Favorite Comedies of The 80’s

In looking back at the 1980’s I was surprised how rich the decade was in comedies. Films that could have made my list but did not include Airplane!, Planes, Trains and Automobiles. The Naked Gun, Tootsie, Spaceballs and Stripes. There are others, but you get the idea. The 80’s included one of the last great romantic comedies along with Woody Allen continuing to produce some great films and the underrated Albert Brooks.

You can find earlier post in this series easily by clicking right here!

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Dead Men Don’t Wear Plaid (1982) Carl Reiner

The film  opens with the old Universal logo. It  switches to a rain soaked dark Los Angeles night as the credits begin to roll. In the first scene, a car is speeding out of control; it suddenly swerves and goes crashing off the road. We cut to the messy office of private eye Rigby Reardon (Steve Martin) who is reading the morning newspaper. The headlines scream about the disappearance of the cheese maker king John Hay Forest.

There is a knock on his door; a beautiful, mysterious, alluring woman dressed to the nines, in 1940’s fashion enters. Her name is Juliet Forest (Rachel Ward) the daughter of the missing big cheese. She wants to hire Reardon to find her father. Reardon is always willing to help a beautiful lady. He’s  even willing to adjust her breasts when she faints, explaining to her after she comes to that they had shifted all outta whack. Reardon accepts the job.

Along with the mood, the  ambiance, the orchestra sound of Miklos Rozsa’s soundtrack, the perfect dead pan voice over by Martin, and we are transported back to 1946 and those dark rain filled streets of film noir. Well sorta, after all that is Steve Martin sitting in the detective chair and it is Carl Reiner in the director’s seat. “Dead Men Don’t Wear Plaid” is an affectionate and technically inspired tribute to the murky cinema of gats, dames and mean darkly lit streets.

Written by Carl Reiner, Steve Martin and George Gipe, they are obviously a group that loves old movies and are a talented lot when it comes to comedy. Reiner’s career goes back as far as Sid Caesars “Your Show of Shows.” He also interviewed the 2000 Year Old Man, Mel Brooks on one of the first comedy albums ever recorded and was the creative source behind the classic 1960’s sit-com, “The Dick Van Dyke Show.”  He previously directed Steve Martin in “The Jerk” and would do two more films with him, the underrated “The Man with Two Brains” and along with “Dead Men Don’t Wear Plaid”, one of my favorite Martin films “All of Me.”  Reiner even appears here in a couple of scenes spoofing Otto Preminger’s screen Nazi roles.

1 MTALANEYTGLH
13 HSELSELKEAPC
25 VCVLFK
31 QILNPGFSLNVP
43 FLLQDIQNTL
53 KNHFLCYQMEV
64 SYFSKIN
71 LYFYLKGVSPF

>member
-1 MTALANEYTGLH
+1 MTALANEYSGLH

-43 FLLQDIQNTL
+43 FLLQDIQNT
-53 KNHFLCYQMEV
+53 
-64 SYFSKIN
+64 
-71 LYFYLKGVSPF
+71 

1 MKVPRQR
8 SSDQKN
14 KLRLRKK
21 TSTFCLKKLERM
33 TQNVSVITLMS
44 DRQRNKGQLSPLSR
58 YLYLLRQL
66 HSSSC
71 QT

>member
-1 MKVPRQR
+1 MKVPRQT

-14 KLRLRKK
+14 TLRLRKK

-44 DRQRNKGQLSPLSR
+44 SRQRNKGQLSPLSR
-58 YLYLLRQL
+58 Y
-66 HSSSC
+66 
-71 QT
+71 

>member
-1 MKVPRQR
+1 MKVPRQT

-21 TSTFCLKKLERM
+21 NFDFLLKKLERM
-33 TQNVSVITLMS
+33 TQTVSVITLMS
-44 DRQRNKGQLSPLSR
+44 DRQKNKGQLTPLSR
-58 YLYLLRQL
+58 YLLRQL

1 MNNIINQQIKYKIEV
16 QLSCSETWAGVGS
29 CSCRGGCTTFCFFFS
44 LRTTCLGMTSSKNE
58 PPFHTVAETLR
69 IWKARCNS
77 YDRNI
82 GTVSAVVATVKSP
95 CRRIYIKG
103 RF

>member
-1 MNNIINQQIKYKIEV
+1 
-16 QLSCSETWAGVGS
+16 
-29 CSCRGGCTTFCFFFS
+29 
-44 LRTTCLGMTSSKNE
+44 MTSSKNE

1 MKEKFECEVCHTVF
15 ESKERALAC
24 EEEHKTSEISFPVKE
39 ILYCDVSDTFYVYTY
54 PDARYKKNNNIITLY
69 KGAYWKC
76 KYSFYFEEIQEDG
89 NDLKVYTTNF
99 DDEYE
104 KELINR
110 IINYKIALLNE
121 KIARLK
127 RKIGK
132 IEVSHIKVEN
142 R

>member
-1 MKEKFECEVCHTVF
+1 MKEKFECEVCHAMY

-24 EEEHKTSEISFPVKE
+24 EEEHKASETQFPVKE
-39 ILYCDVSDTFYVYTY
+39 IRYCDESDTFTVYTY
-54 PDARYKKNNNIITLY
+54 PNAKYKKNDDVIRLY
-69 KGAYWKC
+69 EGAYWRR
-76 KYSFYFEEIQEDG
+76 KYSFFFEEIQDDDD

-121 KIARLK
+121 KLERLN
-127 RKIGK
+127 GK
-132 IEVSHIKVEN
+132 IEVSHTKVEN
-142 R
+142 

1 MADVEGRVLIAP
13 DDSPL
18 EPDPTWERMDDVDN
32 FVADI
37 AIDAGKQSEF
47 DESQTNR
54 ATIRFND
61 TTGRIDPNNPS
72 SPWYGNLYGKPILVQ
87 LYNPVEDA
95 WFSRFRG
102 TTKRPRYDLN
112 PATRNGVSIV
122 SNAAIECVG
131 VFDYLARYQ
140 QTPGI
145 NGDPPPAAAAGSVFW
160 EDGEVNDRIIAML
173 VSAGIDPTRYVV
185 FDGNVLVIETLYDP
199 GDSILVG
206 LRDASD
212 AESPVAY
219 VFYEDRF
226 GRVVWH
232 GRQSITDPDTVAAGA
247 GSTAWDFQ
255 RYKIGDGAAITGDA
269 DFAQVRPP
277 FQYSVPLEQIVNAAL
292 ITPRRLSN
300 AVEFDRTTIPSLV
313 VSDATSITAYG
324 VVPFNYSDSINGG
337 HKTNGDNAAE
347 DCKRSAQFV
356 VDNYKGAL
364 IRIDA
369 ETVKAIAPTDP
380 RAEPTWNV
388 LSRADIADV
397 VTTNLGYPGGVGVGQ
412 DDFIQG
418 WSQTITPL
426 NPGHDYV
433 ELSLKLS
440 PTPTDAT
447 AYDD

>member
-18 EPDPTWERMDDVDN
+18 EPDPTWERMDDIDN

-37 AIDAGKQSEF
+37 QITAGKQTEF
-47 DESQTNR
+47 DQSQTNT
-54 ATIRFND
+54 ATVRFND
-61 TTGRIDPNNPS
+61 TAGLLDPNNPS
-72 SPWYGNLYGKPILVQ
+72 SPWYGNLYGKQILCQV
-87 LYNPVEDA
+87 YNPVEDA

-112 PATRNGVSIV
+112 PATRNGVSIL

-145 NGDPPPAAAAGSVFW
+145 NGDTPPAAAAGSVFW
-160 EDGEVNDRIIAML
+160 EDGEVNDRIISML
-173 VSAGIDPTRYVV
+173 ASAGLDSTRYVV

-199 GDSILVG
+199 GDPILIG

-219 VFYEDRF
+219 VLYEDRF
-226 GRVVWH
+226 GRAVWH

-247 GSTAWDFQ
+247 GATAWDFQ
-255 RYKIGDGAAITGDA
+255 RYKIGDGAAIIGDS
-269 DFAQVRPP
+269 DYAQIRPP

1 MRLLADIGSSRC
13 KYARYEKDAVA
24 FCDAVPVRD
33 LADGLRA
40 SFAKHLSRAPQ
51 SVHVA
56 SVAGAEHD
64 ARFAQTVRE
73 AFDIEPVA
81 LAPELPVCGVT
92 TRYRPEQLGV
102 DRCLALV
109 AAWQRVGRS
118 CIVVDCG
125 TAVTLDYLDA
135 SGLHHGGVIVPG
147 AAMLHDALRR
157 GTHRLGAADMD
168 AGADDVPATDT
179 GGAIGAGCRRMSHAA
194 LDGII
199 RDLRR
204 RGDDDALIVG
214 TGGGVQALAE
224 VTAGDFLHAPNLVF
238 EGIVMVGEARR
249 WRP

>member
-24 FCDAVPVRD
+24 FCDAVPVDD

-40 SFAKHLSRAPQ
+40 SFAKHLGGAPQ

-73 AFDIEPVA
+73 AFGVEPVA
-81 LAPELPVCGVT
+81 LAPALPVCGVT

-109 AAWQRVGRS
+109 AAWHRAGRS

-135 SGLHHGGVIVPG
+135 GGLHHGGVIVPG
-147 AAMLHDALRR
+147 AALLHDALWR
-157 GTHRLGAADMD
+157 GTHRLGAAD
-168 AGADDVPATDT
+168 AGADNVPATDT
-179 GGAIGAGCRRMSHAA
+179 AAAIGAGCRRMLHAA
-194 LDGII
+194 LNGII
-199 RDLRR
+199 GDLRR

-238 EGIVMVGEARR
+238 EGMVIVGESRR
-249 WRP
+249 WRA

In 1982, Martin was still an adventurous comedy maverick willing to take chances with films like “Pennies From Heaven” and “Roxanne” among others instead of the series of tepid “Pink Panther” and “Cheaper By the Dozen” remakes of recent years (Though I have to admit “Shopgirl”, based on his own short novel was a surprising nice trip back to those more adventurous days).

The highest accolades for this film though are saved for film editor John DeCuir, director of photography Michael Chapman, sound editor James J. Klinger and many other techies for the flawless matter in which they matched the many classic clips used here with the new material. Well over twenty actors from the classic era “co-star” with Martin. They include Kirk Douglas, Barbara Stanwyck, Ingrid Bergman, Joan Crawford, Charles Laughton,  Alan Ladd, Burt Lancaster, James Cagney and Humphrey Bogart who  as Marlowe, works for Reardon as his legman and is continually picked on by Reardon for the way he dresses. There are also some of the great character actors of noir popping up in the clips like William Conrad, Jeff Corey and Edward Arnold. Rachel Ward’s wardrobe was by the legendary Edith Head. This would turn out to be Ms. Head’s last film.

Some of the dialogue are take offs on classic lines from Hollywood films. When Juliet Forest leaves Reardon’s office she looks back seductively as she departs saying, “If you need me, just call. You know how to dial don’t you? You just put your finger in the hole and make tiny little circles.”

And while Reardon is in many ways a homage to Marlowe, Spade and other hard-boiled screen P.I.’s he does have his own unique quirks. Forexample, whenever someone says “cleaning lady” it turns Reardon into a murdering out of control maniac. Think Abbott and Costello and their “Niagara Falls” routine.  Another scene have Reardon dressed up as a woman, specifically as Barbara Stanwyck’s Phyllis Dietrichson from  “Double Indemnity,”  blonde wig and white sweater included. He also witnesses “Swede” Anderson’s murder in “The Killers”.